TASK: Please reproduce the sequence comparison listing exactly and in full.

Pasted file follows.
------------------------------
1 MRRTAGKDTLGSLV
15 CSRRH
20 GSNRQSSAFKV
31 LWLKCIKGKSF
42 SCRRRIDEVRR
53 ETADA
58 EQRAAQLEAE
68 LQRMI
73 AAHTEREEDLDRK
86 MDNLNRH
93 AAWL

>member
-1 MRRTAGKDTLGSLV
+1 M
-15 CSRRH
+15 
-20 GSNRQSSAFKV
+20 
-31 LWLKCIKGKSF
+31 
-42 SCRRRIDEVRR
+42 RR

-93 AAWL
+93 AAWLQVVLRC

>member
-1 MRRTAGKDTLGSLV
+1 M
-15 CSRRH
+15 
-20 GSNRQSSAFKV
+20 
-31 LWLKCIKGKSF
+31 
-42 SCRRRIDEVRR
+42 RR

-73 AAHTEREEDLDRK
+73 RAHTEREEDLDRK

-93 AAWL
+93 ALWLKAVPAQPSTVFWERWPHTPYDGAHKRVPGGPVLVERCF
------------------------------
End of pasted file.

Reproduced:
1 MRRTAGKDTLGSLV
15 CSRRH
20 GSNRQSSAFKV
31 LWLKCIKGKSF
42 SCRRRIDEVRR
53 ETADA
58 EQRAAQLEAE
68 LQRMI
73 AAHTEREEDLDRK
86 MDNLNRH
93 AAWL

>member
-1 MRRTAGKDTLGSLV
+1 M
-15 CSRRH
+15 
-20 GSNRQSSAFKV
+20 
-31 LWLKCIKGKSF
+31 
-42 SCRRRIDEVRR
+42 RR

-93 AAWL
+93 AAWLQVVLRC

>member
-1 MRRTAGKDTLGSLV
+1 M
-15 CSRRH
+15 
-20 GSNRQSSAFKV
+20 
-31 LWLKCIKGKSF
+31 
-42 SCRRRIDEVRR
+42 RR

-73 AAHTEREEDLDRK
+73 RAHTEREEDLDRK

-93 AAWL
+93 ALWLKAVPAQPSTVFWERWPHTPYDGAHKRVPGGPVLVERCF